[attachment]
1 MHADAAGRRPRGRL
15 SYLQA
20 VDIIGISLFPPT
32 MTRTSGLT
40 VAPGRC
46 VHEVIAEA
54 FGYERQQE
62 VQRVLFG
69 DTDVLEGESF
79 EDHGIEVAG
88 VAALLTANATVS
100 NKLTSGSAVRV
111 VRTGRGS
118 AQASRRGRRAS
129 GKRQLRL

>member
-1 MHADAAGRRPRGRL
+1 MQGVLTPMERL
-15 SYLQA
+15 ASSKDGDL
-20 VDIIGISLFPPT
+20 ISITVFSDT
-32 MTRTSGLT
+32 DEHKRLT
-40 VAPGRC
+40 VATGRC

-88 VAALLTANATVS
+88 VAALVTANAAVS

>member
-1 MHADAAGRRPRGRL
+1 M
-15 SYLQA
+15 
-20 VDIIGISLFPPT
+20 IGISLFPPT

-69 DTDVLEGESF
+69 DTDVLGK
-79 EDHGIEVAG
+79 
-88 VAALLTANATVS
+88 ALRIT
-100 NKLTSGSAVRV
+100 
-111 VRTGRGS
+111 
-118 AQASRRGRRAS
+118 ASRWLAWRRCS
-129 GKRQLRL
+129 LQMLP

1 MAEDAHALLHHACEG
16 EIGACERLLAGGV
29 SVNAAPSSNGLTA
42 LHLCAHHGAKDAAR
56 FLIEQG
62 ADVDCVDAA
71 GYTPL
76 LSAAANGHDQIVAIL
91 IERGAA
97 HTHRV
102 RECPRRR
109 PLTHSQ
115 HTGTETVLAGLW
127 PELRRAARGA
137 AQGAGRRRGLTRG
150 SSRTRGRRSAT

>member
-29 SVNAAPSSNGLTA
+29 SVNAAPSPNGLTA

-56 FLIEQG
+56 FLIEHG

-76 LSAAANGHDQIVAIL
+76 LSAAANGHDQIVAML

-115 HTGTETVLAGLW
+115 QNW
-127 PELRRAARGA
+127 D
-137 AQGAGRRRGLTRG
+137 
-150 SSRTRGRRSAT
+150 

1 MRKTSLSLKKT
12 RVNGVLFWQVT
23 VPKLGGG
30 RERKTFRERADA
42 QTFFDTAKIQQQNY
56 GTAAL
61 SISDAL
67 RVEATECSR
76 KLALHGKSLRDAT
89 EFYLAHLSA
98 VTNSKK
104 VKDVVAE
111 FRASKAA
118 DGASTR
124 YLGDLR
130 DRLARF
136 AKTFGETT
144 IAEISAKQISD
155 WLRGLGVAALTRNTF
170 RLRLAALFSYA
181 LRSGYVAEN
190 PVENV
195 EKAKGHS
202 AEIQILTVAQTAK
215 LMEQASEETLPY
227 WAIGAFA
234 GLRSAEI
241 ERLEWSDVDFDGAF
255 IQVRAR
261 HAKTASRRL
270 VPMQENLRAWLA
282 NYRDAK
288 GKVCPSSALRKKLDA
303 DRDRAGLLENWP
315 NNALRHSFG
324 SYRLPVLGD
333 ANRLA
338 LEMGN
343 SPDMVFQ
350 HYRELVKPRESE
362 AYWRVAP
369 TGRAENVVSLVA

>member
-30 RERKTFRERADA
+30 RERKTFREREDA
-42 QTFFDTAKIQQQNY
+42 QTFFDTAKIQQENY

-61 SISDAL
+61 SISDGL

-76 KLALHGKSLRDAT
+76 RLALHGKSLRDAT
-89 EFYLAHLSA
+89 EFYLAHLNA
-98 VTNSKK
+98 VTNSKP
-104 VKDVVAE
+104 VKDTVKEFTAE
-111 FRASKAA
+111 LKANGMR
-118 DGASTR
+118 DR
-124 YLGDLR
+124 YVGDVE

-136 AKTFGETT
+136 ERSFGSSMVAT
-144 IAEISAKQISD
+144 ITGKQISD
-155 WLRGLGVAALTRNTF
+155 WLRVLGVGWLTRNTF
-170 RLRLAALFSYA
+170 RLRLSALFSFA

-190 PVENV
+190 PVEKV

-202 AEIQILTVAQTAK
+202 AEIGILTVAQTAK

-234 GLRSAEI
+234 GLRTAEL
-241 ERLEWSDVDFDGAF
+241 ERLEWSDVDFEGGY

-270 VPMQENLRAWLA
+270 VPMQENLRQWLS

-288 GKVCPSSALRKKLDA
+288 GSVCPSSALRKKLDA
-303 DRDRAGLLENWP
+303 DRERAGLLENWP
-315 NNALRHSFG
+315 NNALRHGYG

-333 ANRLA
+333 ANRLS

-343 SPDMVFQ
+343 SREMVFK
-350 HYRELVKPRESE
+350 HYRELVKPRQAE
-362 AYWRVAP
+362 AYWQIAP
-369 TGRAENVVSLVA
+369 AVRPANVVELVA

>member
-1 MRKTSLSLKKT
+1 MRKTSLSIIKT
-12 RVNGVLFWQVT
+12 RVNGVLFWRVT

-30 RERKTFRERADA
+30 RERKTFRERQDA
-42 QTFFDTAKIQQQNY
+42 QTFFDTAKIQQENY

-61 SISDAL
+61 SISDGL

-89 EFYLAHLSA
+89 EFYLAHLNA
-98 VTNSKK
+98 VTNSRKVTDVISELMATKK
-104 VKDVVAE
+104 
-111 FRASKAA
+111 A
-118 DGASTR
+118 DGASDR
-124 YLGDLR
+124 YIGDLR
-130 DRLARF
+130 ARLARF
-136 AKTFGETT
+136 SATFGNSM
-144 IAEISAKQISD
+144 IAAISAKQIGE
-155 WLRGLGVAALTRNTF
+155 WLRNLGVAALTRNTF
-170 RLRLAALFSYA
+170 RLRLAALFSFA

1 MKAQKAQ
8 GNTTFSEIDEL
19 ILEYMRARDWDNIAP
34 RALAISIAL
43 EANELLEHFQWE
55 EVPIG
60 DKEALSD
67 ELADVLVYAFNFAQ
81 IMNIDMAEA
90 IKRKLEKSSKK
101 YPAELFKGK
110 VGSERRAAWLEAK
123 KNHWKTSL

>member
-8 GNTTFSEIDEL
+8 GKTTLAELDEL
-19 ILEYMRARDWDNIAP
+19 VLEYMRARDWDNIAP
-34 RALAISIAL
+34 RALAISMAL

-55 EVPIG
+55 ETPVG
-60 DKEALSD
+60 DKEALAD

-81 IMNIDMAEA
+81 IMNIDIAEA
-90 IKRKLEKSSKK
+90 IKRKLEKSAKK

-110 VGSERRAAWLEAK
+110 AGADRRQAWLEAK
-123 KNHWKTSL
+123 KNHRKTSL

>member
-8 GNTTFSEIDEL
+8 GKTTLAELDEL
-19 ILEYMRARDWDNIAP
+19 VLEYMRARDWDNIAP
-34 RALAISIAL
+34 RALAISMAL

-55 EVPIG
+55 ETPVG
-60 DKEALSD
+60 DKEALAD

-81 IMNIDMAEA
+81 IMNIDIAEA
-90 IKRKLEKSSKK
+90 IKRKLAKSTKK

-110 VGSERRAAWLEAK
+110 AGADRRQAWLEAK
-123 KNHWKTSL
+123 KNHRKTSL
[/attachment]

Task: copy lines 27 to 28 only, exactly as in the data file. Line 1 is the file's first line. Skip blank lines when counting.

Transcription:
-88 VAALLTANATVS
+88 VAALVTANAAVS